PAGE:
There are a lot of people who make Sewing With Nancy happen. From the Sewing With Nancy staff in Beaver Dam, WI to the crew at Wisconsin Public TV, around 20 people are involved. As the saying goes, many hands make light of work!
One of the engineers on the crew, Lynn DeRolf, usually concentrates her efforts on lighting the set. Recently she asked if I’d save selvages from fabrics as she and her mom were working on a selvage block quilt. I’ve never made a selvage block quilt, so I thought you’d like to learn along with me how to do so from a crew member, friend, and fellow stitcher. Thanks Lynn for documenting your quilting process!
Guest blogger Lynn DeRolf
Making Selvage Blocks
Quilts made with the selvage edge of fabric have been gaining popularity over the past few years. The first time I heard of it, I thought, “No way!” I was always taught that you CAN’T sew with the selvage edge because it’s denser than the rest of the fabric, and therefore it stretches differently. Keep reading to find out how it works.
Your first challenge is gathering enough selvage edges to get started. Since I don’t sew a lot, I asked my family, my local quilt guild, and sewing professionals in my area to donate their leftover selvage edges to me. Strips that are at least an inch wide are easiest to work with in selvage quilting, but you can use strips that are narrower. Many quilters (myself included) are in the habit of trimming very close to the selvage to utilize as much fabric as possible, leaving very narrow selvage strips. It takes some practice to remember to leave them wider.
Once I gathered a good stash of selvage strips, I sorted the wider strips from narrower ones, and then sorted by color. I wanted to have similar colors together in my quilt blocks, but any combination of colors can create a fun, scrappy effect.
The key to sewing with the selvage edge is simple: a foundation fabric. This keeps the quilt as a whole from stretching and bunching in unwanted ways. Today I’m using muslin as my foundation fabric, but you can also use any cotton “uglies” in your stash. Essentially, all of the selvage strips are appliquéd onto the foundation fabric, each strip overlapping the previous one. Since the exposed edge of the selvage is woven very tightly, you don’t need to worry about it fraying. As you’ll see, all of the “raw” edges are hidden and secured inside each block.
I cut my foundation fabric to the size of the block I want. I fussy-cut the selvage so the dots are roughly centered on my foundation fabric, cutting it a little wider than the muslin.
Then, I sew the first selvage onto the muslin, pretty close to the edge of the selvage. I purposely leave a scant 1/4″ of the muslin exposed so that when this block is joined with another block in the quilt the colored dots are not completely hidden inside the seam allowance. For this block I used contrasting thread so that you can see it easily, but typically I use matching thread.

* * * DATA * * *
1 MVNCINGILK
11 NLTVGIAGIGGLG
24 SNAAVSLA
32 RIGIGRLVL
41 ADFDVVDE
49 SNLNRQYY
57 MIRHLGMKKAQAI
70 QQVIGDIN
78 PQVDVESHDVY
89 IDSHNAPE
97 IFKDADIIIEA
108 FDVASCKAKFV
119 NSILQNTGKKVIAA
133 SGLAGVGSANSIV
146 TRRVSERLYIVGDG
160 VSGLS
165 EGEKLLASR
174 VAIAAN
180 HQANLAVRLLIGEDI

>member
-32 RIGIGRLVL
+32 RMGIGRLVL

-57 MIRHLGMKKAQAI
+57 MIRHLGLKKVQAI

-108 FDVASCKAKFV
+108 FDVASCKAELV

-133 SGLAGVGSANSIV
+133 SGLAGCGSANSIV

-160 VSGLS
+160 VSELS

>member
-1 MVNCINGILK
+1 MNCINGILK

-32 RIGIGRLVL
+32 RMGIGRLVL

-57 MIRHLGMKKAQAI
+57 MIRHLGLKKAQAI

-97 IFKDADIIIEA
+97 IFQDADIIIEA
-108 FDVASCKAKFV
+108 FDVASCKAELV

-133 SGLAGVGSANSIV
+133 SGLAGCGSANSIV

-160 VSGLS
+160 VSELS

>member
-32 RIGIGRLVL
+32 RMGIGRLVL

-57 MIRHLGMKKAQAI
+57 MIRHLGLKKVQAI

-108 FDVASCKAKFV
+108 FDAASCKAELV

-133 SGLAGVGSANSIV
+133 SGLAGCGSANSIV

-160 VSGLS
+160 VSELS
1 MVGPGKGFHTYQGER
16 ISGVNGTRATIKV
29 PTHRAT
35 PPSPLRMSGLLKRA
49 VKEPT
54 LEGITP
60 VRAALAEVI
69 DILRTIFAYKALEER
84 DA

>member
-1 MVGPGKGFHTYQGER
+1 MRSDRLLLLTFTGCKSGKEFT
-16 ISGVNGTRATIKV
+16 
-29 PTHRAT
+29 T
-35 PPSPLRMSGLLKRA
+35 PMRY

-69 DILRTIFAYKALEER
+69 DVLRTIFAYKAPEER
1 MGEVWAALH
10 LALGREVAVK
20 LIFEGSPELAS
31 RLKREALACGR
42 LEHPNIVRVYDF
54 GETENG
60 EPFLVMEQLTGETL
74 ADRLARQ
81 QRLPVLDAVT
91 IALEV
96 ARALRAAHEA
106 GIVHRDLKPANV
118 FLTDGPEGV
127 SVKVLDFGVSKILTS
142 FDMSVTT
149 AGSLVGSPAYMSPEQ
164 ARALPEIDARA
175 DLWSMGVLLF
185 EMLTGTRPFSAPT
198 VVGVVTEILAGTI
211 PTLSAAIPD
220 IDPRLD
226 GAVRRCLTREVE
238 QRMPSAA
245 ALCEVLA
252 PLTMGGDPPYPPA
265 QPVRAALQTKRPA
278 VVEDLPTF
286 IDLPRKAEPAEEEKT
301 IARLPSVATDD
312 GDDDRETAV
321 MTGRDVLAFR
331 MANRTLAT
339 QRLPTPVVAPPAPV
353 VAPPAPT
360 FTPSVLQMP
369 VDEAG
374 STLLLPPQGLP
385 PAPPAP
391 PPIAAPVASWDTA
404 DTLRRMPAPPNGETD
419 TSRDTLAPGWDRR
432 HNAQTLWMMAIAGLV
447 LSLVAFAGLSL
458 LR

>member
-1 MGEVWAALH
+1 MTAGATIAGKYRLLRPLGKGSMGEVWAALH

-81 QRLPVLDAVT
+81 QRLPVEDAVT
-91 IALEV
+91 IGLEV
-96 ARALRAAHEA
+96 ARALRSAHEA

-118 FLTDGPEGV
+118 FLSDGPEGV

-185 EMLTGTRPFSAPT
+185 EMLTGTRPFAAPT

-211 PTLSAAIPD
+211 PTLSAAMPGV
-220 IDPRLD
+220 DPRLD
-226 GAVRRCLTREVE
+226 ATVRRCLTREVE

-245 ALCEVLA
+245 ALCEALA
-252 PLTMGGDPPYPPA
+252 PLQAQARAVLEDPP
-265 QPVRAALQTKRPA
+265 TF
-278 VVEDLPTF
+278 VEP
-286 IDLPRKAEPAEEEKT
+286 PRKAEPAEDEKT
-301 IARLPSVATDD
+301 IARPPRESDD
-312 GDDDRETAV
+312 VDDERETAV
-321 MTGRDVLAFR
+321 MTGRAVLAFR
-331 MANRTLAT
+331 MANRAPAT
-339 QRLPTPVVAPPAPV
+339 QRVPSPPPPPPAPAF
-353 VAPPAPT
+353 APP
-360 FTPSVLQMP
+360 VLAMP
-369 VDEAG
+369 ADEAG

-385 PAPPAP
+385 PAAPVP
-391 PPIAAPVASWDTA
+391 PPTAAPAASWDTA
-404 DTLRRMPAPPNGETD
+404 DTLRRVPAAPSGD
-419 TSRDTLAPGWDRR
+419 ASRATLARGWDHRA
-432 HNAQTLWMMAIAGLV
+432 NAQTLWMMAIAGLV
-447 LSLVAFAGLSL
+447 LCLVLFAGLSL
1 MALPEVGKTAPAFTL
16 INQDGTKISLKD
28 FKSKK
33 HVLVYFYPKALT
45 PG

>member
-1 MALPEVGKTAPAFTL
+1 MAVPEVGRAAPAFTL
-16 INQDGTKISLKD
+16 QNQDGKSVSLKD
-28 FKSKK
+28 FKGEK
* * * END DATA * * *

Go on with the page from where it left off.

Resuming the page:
As you can see, I trim and place the second selvage strip on top of the first one, which is securely attached to the muslin. With these nice wide strips, I’m easily able to overlap by 1/2″, but an eighth of an inch is all you really need. The wider your overlap, the more flexibility you have if the fabric shifts a little as you’re sewing. The overlapping is important so that you only have to sew once to secure both pieces of selvage to your foundation fabric.
I continue overlapping and sewing until I cover up all the muslin. The selvage at the top extends past the muslin block, which is fine.
Notice that the third strip from the bottom has a fuzzy edge on it. That’s the way this particular piece of fabric is constructed, and it is secure, despite its appearance. I like the way it looks, so I accentuated it by placing the white frayed edge over a dark background.
I trimmed the block down to the original size of the foundation fabric.
And, that’s one block done!
I had some selvages where the pattern of the fabric went all the way to the edge. To create some contrast, I alternated the “wrong” side of the selvage with the “right” side. I also put the square on-point before attaching the selvage strips.
I ended up needing two different edges to finish the square, so I chose an edge that used the same pattern in a different color, and continued alternating the “right” and “wrong” sides.
Here’s the reverse of the same block, where you can see the muslin.
After a quick trim, another beautiful block is done!
I completed a third block with much narrower strips of selvage edge, fussy cutting to get interesting words onto the block. This one was the most challenging, as several times I missed sewing on the small overlapping area and had to rip out my stitching, reposition, and re-sew. When sewing strips with very narrow overlapping areas, I recommend checking after every seam to make sure you catch some of the previous strip in your stitching.
All three blocks turned out great! There are lots of options of how to incorporate blocks made from selvage into your quilting. You can sew blocks directly to each other, but be warned that you’ll have a very thick seam. To avoid this you can place a small border of cotton fabric between each block of muslin and selvage. Alternatively, you can use selvage just in the border, or as an accent in a pieced quilt. It’s all up to you!
Now that you know the basics, search the Internet for selvage quilting projects, and get inspired to start your own!
Bye for now,